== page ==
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6 Food Rules That Help You Reach Your Weight-Loss Goals

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On an Internet message board, someone suggested the Fresh Diet, a service that delivers gourmet calorie-controlled meals daily. Starting at $175 a week, it was a whole lot of (reduced-fat) cheddar to drop. But my dad had surprised me with a birthday check a few years back with the instruction to blow it on an indulgence. So I splurged on the $1,200-a-month premium plan, which had a variety of dishes to choose from.

The first morning, I was greeted with an insulated tote containing three meals, a snack, and a dessert, all of which fell within my daily allotment of 1,200 to 1,400 calories. Everything tasted delicious, but the portions were small: Lunch and dinner—a ­chicken-mango-arugula salad and shrimp with black beans and vegetables—were roughly the size of Lean Cuisine servings. The snack of heirloom tomato slices sprinkled with goat cheese was minuscule. For dessert, there was just enough balsamic strawberry trifle to fill an espresso cup.

By the third day, my stomach was rumbling after work. I panicked, thinking, There's not enough food! But after eating my snack and then dinner and dessert a few hours later, I felt fine. Once I had adjusted to the portion size, my hunger went away.

By the end of the month, I was down six pounds. Thrilled, I signed on for another 30 days and shed three more pounds. But what would happen when the meals stopped showing up on my doorstep?

Determined not to backslide, I started recreating some of the dishes and employing the strategies I had learned on the Fresh Diet. It worked! The scale has held steady ever since, and these are the secrets that helped me drop the weight and keep it off. They'll work for you, too—no delivery meal plan required.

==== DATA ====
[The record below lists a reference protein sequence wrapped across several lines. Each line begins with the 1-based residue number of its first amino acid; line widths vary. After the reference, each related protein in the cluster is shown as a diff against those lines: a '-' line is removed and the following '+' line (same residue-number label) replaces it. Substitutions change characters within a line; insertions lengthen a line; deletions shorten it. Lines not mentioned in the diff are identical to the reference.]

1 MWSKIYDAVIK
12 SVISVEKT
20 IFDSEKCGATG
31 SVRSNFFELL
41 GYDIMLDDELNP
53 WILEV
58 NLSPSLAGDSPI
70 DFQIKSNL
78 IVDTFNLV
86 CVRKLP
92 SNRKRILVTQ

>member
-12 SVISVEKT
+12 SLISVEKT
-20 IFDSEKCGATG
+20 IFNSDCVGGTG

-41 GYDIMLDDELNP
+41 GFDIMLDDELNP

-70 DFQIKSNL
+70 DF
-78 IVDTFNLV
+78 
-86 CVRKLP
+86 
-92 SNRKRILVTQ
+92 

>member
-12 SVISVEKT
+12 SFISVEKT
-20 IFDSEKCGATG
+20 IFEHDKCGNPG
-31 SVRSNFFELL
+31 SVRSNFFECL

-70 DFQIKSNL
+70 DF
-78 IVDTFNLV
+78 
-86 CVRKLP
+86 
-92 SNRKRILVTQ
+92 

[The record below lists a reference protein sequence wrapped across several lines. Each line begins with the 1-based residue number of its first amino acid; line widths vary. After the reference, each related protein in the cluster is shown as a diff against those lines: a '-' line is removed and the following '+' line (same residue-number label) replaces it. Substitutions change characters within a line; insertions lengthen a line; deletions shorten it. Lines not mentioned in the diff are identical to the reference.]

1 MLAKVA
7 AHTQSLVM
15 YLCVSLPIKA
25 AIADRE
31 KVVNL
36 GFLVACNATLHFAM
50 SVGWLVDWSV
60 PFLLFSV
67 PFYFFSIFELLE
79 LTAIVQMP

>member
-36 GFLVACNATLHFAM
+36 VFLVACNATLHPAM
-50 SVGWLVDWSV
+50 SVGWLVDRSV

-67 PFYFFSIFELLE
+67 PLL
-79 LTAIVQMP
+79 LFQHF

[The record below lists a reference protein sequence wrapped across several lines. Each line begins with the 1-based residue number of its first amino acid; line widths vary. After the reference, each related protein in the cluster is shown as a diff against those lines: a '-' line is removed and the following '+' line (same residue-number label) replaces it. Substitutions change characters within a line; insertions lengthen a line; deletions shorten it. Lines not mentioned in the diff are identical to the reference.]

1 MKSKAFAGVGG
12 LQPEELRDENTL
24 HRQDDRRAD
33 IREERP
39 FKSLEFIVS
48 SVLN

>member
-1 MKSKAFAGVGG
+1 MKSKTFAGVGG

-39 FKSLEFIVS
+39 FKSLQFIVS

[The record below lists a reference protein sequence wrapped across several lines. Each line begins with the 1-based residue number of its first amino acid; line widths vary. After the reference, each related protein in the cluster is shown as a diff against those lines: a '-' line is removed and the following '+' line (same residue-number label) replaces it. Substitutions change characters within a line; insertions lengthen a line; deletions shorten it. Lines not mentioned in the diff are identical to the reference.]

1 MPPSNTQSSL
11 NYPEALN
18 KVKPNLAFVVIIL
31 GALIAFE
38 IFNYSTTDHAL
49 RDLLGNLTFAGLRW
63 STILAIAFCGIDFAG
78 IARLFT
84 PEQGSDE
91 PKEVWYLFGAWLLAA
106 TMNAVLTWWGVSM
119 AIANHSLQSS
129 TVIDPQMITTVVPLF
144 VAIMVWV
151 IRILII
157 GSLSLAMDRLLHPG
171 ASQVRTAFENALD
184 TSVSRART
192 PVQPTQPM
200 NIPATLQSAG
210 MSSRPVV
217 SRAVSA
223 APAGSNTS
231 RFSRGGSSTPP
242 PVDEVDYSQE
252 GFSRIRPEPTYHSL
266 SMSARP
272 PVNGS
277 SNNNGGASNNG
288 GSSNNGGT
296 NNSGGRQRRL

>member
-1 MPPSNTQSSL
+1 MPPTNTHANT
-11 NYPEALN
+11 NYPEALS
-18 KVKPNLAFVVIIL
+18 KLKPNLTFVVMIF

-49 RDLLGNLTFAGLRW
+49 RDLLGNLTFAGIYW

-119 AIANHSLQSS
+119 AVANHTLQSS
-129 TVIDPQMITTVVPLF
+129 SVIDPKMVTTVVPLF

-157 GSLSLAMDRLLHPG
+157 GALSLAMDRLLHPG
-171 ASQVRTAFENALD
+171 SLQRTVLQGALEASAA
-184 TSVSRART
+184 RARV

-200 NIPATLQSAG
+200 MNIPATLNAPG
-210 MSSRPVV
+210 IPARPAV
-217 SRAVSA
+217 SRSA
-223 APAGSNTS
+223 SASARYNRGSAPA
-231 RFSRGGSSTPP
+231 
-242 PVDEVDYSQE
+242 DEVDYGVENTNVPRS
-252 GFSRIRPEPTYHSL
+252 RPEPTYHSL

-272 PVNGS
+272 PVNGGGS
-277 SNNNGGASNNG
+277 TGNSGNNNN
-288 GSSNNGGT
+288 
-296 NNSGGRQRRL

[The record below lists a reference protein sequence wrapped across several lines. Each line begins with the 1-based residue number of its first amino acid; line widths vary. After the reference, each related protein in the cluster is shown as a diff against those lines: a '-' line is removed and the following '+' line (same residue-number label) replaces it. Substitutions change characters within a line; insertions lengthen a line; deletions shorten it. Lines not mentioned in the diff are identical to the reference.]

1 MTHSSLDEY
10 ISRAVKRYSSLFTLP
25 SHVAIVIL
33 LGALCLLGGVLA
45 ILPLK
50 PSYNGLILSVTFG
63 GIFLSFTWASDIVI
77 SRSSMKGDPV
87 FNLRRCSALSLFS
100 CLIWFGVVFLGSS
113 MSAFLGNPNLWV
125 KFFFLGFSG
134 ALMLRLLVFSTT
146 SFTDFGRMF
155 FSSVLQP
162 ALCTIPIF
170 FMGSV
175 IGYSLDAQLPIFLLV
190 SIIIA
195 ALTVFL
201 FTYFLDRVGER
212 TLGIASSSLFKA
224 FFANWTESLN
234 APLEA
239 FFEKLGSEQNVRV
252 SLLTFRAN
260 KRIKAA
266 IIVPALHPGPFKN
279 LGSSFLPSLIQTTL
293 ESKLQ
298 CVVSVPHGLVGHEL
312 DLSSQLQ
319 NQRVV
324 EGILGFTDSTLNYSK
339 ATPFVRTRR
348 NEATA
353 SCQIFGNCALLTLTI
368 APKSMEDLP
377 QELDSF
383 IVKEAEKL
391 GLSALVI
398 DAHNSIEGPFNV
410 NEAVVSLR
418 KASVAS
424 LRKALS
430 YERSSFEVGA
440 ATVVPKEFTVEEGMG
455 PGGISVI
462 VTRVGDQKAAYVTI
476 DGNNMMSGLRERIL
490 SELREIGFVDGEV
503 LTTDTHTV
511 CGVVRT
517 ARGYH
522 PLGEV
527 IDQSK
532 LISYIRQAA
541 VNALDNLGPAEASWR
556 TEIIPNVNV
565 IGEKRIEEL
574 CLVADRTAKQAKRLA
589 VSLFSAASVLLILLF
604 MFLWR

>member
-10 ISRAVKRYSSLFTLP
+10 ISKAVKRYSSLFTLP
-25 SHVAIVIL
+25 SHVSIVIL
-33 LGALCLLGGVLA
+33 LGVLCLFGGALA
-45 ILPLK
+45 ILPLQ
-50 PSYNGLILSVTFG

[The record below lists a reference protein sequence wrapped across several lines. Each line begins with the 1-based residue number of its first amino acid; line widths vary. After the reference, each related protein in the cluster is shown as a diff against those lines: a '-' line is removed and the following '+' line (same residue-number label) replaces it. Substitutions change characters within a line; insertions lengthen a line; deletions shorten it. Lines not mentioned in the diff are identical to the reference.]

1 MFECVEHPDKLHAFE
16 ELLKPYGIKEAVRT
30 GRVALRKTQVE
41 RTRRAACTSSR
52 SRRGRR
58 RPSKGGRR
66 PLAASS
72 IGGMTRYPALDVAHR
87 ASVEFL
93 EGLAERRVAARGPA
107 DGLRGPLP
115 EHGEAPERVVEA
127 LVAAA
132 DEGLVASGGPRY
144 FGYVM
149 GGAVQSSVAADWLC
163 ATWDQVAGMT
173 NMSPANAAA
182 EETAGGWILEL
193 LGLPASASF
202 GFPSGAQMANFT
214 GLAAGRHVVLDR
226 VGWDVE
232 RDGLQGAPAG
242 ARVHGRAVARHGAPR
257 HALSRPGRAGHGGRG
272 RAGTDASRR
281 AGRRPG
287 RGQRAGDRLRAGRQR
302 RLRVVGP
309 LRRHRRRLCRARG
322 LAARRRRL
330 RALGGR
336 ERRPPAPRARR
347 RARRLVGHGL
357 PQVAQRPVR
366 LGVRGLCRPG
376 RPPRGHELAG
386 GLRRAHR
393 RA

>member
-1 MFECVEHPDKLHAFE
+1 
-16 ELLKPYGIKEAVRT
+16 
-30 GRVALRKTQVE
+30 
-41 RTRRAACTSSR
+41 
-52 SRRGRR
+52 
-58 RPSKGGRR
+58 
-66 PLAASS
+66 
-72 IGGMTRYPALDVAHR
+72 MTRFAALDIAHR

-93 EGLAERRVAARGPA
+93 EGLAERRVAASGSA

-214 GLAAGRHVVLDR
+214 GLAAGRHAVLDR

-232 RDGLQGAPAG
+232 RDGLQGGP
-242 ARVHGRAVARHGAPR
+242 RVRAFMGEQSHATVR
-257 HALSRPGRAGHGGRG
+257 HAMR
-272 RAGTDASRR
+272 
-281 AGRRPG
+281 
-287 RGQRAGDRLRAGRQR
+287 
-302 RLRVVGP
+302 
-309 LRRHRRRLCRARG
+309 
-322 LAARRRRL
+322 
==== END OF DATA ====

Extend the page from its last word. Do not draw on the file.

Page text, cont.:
1. Recalibrate your plate. My first breakfast on the plan was two superthin slices of French toast with a thimbleful of syrup. It was then that I realized I'd been eating way too much food. Turns out that I'm not alone in my portion distortion. The average dinner plate has grown 36 percent over the past five decades, Cornell University researchers say.

On the Fresh Diet, portions are carefully measured. In my plan, proteins were three ounces, about the size of a deck of cards, and grains were a half cup, the equivalent of half a baseball. "To ensure you're eating the right amount, measure your food for a day or two," says Alison Massey, RD, the director of diabetes education at Mercy Medical Center in Baltimore.

Getting used to these smaller servings took about a week, but following the plan's recommendation to spend 30 minutes enjoying each meal helped. "Eating slowly gives your brain time to register fullness," Massey says. To pace yourself, sit at the table for meals and put down your fork between bites.

2. Ramp up the flavor. "When you're cutting calories, herbs and spices can prevent you from feeling deprived," says Lauren Harris-Pincus, RD, the founder of NutritionStarringYou.com. According to a study in the journal Appetite, people enjoyed the reduced-fat version of a dish as much as they did the full-fat one when herbs and spices were added. In my delivery meals, harissa, a Tunisian hot sauce, gave vegetables a kick and parsley and mint dressed up meatballs.